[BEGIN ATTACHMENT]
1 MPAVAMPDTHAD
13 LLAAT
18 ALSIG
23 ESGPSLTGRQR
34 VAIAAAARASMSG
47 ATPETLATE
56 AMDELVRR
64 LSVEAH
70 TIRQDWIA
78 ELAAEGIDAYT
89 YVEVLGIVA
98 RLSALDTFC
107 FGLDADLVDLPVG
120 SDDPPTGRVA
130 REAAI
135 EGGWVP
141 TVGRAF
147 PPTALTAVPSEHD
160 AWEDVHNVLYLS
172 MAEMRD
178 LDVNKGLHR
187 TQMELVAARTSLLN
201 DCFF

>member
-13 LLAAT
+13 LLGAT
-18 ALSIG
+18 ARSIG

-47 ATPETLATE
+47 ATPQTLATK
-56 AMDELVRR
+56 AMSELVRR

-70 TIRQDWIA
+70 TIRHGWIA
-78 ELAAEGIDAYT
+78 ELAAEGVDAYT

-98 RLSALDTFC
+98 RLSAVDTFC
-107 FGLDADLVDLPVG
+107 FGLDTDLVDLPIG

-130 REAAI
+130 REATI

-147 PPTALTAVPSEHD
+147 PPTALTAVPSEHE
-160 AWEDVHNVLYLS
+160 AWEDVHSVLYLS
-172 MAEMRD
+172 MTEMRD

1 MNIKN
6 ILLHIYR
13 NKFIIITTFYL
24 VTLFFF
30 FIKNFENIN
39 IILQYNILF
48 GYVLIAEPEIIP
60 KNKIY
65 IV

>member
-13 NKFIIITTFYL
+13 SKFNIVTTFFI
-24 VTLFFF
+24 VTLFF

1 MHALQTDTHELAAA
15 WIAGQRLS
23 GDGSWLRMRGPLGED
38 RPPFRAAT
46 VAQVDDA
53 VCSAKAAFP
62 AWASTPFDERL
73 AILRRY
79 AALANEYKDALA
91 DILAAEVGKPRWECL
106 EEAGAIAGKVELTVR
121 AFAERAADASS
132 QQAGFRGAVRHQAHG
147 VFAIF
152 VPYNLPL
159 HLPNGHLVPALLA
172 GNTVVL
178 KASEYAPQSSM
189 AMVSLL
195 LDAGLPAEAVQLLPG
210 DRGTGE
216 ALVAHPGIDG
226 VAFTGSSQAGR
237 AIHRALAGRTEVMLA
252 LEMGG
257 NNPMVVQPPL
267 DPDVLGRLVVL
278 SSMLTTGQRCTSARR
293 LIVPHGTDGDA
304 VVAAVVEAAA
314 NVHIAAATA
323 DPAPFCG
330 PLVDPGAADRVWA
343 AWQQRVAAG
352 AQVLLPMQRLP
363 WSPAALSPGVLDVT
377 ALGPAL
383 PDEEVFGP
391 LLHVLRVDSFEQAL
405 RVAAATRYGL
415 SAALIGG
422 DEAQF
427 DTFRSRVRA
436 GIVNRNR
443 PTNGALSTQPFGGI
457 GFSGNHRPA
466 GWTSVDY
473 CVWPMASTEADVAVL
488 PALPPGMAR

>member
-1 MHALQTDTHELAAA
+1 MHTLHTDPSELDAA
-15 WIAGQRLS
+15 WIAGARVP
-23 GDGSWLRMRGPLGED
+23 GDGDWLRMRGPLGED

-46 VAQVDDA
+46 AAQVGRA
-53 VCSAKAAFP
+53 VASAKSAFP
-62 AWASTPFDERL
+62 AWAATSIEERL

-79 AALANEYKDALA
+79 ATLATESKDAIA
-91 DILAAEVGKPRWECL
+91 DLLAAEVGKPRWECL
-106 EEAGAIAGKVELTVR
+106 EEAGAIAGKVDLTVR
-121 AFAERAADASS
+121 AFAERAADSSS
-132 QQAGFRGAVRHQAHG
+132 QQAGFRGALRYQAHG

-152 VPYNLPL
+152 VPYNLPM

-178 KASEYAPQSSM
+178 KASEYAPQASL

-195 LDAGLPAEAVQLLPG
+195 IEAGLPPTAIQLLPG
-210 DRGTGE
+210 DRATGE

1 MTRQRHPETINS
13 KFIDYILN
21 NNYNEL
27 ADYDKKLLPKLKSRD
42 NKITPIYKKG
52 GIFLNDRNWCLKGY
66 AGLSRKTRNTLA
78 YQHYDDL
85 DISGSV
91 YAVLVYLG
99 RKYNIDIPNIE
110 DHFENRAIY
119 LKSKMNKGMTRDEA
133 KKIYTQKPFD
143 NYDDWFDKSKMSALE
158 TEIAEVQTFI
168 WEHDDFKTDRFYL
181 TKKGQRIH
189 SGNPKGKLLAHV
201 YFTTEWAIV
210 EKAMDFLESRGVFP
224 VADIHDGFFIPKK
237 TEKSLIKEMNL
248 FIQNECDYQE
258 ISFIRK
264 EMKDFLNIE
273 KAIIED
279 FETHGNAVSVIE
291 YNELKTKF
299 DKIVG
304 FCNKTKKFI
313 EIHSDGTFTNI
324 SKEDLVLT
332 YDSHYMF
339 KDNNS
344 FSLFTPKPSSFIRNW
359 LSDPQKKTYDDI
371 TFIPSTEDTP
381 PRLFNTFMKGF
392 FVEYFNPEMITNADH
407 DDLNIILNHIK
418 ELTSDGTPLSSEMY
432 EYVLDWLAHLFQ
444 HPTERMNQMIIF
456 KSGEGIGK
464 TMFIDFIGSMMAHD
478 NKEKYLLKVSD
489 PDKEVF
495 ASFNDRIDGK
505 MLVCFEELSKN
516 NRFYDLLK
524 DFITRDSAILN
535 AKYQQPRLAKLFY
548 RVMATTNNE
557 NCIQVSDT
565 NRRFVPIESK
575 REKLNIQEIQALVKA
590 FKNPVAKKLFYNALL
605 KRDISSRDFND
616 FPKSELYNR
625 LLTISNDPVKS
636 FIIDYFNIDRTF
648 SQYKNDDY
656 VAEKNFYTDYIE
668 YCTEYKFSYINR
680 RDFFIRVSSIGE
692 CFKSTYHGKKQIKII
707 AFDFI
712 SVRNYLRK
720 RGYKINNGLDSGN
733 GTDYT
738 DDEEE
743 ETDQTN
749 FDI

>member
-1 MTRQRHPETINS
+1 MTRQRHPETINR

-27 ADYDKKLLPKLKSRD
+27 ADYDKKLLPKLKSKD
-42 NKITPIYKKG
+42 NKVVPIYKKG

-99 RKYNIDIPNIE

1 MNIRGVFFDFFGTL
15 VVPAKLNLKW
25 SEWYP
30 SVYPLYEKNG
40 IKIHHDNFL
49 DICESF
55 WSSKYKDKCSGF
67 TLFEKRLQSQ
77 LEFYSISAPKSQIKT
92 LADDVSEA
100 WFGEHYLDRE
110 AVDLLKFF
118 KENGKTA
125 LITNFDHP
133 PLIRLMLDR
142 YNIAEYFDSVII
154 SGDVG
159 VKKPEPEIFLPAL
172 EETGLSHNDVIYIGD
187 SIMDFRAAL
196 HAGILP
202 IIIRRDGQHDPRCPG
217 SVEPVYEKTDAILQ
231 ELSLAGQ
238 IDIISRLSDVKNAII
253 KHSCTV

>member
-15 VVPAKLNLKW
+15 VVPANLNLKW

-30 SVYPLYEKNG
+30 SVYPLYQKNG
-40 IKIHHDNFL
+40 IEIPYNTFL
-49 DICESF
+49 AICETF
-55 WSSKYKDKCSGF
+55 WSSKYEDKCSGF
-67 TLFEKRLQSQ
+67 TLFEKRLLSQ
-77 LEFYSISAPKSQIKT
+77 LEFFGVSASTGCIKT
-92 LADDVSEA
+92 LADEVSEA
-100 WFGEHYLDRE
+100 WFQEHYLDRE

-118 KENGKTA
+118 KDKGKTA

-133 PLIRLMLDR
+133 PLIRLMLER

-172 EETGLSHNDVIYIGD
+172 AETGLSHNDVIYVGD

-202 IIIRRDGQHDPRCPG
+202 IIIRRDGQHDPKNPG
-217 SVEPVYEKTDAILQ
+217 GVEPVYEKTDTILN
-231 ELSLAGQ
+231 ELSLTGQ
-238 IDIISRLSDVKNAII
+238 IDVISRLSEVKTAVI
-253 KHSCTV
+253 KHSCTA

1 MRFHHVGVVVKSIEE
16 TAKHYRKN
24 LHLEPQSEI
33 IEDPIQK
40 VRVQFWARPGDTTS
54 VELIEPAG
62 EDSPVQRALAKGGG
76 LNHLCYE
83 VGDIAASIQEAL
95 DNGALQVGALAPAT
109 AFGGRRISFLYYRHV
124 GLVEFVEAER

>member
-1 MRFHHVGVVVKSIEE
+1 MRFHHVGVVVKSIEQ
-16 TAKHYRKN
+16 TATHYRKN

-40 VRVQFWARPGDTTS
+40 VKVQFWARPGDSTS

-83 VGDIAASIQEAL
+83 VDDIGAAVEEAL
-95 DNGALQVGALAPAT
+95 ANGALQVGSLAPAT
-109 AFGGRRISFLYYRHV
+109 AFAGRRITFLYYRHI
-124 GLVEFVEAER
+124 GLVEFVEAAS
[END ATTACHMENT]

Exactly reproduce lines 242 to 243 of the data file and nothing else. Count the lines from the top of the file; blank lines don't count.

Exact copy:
159 VKKPEPEIFLPAL
172 EETGLSHNDVIYIGD